Venezuela is a country in South America.
|Currency:||Bolívar fuerte (VEF)|
|Hitchability:||<rating country='ve' />|
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Currency issues, super corrupt police, distrust, political unrest, and insecurity make Venezuela an intimidating and dificult destination, but your road-hardy persistence and travel smarts will reward you with incredible experiences in a unique, dynamic, and nearly untouristed gem of a country. Buy your money on the black market, talk to people, observe but don't opine upon the political situation, have a nice glass of Cacique rum or a couple of comically small Polar beers, and let the rumba begin.
Venezuela's territory encompasses every imaginable climate. In the south, you can find snow capped mountains, charmingly anachronistic Andean villages, and the bizzare dreamscapes of "el paramo". In the northwest, you have the desert peninsulas of La Guajira and Coro. The caribean coast can suprise you with paradise beaches that you'll have to yourself, rowdy fishing villages, and beautiful beach spots where tranquility is unknown to hordes of rich kids in SUVs, each one blasting the ubiquitous reggaeton on gigantic speakers, and rumbeando all night long. The center of the country is the plains, a popular area for viewing wildlife. The Orinoco and Amazon river basins are straight up rainforest. People live in houses built on stilts and commute in canoes in the area around Maracaibo. The southeast, known as the Gran Sabana, is an undescribably amazing landscape like nowhere else on earth. Don't listen to what the news says about Venezuela; go experience its amazing natural beauty, taste it, smell it, let it charm you and then spread the word.
In Venezuela a ride is called "la cola" and hitching is called "agarrando la cola", a linguistic survivor from the bygone days of grabbing a horse's tail during an exhausting trek. Pretty cool, no? Even cooler is that hitching is ten times easier than in neighboring Colombia and twice as easy as in Brasil. Classic thumbs up hitching works, but asking for "una cola" at gas stations, in congested city traffic, or at scenic lookouts never hurts. Toss some soldiers a few bolivares and you can have an interesting ride in a military vehicle. It's even possible to hitch on yachts to the postcard perfect archipelago Los Roques. Rich people from Caracas pay a captain to navegate their yacht from the mainland to the islands then fly to the islands, play with their expensive boat and fly home, meaning that empty luxury vessels are making the journey to the islands every Thursday/Friday and returing every Sunday/Monday. Ask around at the ports nearest Caracas, buy the capitan and crew some food and maybe some rum and enjoy jetset vagabonding.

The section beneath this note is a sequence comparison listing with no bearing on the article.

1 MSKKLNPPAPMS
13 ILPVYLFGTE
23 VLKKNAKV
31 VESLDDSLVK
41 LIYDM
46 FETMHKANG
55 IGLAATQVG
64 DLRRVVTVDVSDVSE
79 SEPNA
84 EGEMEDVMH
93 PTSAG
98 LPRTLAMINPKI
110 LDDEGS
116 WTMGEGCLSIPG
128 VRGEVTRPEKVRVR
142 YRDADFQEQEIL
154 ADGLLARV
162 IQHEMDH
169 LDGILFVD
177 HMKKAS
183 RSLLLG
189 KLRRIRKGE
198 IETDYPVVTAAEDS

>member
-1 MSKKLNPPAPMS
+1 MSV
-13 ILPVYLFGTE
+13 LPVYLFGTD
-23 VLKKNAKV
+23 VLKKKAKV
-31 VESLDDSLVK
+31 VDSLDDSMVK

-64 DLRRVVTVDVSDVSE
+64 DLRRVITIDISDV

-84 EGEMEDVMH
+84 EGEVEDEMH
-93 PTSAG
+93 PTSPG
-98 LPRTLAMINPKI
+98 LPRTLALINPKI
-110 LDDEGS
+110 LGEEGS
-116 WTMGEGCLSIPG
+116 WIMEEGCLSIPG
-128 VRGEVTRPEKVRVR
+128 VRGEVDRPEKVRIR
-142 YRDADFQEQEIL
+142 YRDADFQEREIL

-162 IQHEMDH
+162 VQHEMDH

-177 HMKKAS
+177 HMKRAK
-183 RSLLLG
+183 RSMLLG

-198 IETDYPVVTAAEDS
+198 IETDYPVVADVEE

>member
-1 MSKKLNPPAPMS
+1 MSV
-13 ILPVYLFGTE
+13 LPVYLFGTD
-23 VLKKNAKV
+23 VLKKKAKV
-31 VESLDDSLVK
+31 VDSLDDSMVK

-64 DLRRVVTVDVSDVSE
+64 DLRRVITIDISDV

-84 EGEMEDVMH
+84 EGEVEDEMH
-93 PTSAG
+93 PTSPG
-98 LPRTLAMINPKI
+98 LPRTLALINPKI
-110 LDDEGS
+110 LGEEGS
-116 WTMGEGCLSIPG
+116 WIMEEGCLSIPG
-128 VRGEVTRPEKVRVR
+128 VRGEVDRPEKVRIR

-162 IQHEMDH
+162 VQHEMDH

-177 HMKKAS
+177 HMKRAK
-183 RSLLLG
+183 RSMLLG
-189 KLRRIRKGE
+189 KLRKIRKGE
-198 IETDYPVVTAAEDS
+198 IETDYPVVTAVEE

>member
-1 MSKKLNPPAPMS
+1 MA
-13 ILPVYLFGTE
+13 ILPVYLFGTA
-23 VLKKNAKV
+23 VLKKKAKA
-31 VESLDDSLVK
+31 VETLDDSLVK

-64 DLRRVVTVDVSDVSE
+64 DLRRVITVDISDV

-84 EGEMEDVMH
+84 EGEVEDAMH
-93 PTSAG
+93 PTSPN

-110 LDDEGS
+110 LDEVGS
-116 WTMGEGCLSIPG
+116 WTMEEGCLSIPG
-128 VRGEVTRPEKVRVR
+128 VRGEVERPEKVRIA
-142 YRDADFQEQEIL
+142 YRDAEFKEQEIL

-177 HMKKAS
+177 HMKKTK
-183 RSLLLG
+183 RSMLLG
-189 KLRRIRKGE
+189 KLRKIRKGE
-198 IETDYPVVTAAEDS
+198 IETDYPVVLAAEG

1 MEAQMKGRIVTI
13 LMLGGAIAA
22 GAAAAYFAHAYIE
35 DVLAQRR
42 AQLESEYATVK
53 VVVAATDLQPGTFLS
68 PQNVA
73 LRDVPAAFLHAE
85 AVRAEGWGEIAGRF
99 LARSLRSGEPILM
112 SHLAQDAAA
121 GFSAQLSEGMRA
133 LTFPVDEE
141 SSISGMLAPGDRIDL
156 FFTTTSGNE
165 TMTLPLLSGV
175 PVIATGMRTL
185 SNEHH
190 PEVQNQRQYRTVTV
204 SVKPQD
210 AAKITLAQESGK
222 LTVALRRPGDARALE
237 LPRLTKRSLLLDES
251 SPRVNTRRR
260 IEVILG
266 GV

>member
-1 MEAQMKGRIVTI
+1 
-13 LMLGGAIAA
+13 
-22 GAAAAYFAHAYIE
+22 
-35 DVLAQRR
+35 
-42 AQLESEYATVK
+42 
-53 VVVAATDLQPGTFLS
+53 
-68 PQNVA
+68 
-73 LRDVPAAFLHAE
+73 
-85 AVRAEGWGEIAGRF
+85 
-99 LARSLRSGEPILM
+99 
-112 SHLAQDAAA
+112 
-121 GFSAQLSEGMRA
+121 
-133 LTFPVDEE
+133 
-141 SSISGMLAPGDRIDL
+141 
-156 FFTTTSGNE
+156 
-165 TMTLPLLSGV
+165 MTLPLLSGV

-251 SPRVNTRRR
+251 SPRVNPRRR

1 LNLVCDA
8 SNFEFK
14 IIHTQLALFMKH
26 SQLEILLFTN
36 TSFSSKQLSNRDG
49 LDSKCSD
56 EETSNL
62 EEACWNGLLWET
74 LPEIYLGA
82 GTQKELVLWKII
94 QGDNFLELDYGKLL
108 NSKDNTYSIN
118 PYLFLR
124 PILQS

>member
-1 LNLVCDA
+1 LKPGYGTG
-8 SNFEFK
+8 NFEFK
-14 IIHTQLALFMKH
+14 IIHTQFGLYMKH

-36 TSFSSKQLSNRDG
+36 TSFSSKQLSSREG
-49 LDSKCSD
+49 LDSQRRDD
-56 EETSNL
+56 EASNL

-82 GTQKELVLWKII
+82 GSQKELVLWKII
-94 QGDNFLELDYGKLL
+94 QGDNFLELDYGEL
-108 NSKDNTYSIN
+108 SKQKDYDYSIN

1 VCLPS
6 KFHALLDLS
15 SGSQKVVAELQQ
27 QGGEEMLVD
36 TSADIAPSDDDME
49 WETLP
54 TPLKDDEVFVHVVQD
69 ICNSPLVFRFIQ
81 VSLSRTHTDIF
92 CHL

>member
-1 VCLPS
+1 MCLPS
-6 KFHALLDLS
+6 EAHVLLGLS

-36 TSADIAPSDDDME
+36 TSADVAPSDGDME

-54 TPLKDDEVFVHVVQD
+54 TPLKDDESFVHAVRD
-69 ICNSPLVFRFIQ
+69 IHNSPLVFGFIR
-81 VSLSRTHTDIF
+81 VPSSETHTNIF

Going to Brazil
It is quite possible to hitch all the way on this route (from Ciudad Guayana to Manaus), although it might take some time (~4 days). Although it is common in Venezuela to take passengers on the back of pick-ups, in Brazil such practice is not allowed.
I hitched from Ciudad Guayana to Manaus in 3 days in April 2014. The road was paved and in great condition! The Gran Sabana was very beautiful. Longest wait was two hours at the last town before entering the Amazon. -Keith
Don't change your money at an exchange office or bank and don't take any money from an ATM! You will get the official (government-set) rate of about 11BsF per USD. Better change your money on the black market.